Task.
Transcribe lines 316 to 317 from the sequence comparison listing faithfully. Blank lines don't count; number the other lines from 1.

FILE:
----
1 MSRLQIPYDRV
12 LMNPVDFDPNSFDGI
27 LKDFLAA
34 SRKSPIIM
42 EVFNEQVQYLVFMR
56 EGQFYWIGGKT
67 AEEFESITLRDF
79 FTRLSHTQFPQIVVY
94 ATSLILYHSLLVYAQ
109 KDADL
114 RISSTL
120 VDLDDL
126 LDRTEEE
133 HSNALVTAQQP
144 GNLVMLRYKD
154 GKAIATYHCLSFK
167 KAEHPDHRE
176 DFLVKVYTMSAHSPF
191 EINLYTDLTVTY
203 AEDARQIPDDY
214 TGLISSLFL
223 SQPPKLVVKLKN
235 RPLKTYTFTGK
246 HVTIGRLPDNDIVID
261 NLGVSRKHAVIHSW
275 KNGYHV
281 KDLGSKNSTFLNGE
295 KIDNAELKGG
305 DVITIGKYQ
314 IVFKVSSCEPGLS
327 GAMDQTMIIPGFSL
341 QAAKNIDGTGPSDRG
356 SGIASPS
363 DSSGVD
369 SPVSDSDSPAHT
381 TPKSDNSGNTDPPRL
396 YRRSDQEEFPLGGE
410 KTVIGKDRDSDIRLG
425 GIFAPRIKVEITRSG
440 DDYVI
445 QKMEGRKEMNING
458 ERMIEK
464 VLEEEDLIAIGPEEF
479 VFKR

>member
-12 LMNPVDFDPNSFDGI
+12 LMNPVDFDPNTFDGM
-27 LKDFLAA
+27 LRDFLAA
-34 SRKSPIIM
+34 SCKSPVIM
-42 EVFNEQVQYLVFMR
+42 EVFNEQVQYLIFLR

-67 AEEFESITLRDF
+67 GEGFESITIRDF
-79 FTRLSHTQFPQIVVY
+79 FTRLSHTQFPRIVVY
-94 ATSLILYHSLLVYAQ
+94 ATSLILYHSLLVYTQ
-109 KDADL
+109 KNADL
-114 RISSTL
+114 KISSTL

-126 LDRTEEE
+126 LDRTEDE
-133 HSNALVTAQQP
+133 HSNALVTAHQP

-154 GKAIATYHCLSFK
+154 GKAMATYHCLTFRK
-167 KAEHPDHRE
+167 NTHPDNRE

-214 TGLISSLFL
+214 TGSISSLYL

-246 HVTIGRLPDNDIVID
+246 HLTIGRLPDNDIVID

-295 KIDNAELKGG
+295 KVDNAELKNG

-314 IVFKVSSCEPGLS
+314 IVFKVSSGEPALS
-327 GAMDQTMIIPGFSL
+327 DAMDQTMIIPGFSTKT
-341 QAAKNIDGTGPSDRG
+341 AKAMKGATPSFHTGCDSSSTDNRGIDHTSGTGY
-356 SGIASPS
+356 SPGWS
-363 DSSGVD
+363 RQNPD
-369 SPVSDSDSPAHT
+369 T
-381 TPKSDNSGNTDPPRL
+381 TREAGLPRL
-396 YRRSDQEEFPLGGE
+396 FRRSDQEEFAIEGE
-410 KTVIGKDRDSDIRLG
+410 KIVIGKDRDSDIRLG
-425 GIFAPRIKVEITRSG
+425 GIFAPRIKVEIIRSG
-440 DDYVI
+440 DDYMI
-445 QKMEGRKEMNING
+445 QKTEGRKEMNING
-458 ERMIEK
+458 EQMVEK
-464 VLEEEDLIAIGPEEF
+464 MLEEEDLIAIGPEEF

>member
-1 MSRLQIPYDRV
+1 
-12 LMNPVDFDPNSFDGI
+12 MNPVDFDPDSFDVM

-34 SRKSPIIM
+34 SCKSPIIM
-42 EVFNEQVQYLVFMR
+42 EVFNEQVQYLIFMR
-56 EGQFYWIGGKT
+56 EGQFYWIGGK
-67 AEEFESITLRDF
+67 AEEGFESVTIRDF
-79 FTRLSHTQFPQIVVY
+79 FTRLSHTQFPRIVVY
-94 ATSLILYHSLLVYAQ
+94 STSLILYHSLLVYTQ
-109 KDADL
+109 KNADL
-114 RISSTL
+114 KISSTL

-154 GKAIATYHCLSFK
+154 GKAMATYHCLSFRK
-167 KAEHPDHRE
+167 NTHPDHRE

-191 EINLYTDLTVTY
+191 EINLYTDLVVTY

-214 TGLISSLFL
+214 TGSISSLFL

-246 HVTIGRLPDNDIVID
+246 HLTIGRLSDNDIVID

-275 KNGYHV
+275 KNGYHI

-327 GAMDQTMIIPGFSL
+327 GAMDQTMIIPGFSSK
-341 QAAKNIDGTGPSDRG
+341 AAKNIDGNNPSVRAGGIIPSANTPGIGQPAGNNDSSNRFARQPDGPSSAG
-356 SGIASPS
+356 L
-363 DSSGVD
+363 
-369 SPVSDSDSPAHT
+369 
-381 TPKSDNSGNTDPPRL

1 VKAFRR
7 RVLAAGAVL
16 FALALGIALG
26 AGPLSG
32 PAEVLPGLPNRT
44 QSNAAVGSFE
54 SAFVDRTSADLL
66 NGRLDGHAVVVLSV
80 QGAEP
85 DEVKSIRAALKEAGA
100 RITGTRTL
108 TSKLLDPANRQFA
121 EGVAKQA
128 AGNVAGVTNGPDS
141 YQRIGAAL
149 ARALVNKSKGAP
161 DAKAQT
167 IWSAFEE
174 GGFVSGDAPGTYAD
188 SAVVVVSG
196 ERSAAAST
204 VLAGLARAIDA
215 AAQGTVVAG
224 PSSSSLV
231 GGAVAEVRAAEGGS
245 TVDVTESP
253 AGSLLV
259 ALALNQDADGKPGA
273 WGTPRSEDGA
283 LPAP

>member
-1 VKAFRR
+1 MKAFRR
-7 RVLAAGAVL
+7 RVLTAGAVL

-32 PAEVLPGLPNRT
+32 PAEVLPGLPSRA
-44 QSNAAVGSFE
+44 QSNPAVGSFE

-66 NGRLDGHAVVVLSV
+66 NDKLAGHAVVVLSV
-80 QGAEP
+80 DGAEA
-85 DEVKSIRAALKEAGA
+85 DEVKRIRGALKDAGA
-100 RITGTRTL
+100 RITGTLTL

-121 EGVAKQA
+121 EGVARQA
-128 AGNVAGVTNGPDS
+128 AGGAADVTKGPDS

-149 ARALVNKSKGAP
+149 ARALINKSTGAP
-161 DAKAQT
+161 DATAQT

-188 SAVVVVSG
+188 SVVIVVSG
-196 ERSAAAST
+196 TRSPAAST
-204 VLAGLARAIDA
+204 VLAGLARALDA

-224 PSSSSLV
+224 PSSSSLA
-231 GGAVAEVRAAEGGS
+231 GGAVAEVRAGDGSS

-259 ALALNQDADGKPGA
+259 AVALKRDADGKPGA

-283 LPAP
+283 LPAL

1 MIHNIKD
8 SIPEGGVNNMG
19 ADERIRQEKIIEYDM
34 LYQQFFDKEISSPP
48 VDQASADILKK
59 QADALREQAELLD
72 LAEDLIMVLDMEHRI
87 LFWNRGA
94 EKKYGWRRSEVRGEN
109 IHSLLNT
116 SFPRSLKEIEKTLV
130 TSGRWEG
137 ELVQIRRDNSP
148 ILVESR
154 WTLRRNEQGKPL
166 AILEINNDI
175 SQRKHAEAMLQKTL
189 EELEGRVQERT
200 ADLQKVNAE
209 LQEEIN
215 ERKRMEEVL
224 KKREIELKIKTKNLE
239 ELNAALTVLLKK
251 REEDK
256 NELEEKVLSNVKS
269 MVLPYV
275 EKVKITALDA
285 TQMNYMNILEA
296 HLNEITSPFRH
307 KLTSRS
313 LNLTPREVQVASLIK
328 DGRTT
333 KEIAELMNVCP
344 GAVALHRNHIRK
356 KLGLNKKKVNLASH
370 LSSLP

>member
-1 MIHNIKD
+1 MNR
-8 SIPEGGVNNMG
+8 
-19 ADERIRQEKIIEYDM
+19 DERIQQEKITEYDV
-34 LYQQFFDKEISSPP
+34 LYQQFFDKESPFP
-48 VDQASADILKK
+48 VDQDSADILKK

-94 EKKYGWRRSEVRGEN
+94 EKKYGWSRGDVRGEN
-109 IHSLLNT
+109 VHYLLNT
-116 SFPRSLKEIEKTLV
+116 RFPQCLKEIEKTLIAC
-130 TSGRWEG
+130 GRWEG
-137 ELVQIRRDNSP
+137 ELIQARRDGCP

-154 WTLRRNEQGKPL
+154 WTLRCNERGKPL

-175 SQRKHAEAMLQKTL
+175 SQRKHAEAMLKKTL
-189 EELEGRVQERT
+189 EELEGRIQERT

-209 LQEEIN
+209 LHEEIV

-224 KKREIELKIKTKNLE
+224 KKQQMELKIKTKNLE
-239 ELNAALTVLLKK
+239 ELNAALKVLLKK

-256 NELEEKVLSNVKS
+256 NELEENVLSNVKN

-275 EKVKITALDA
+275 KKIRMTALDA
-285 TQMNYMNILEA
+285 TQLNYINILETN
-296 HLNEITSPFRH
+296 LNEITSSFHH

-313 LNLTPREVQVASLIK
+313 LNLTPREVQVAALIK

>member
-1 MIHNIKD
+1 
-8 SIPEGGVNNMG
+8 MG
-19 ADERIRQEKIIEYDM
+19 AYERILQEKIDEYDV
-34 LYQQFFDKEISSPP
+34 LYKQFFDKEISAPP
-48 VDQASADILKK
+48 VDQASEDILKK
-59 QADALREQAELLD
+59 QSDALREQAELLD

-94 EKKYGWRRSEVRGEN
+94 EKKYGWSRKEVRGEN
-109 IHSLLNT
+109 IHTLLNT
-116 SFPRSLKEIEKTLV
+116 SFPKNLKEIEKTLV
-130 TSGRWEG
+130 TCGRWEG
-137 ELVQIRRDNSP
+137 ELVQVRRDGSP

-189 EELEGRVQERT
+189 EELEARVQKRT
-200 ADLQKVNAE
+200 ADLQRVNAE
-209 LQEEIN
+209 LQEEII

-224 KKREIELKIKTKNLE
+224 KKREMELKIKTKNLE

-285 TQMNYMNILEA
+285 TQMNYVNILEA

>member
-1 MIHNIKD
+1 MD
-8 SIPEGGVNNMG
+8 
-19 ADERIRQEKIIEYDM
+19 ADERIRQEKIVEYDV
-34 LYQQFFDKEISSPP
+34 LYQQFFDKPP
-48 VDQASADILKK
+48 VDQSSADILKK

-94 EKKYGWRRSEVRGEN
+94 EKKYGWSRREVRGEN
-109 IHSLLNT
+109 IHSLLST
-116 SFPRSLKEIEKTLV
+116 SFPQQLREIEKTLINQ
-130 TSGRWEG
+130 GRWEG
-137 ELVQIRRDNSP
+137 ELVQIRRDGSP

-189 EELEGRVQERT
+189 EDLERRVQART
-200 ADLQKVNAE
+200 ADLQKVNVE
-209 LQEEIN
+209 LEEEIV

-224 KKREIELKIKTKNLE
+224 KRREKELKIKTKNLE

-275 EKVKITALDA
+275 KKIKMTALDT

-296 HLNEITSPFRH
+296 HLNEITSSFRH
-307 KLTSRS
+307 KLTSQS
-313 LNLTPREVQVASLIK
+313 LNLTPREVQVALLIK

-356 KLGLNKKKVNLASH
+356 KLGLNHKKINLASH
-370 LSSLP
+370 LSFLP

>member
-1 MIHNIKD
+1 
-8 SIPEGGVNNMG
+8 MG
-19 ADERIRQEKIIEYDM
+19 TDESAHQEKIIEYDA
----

+116 SFPKNLKEIEKTLV
-130 TSGRWEG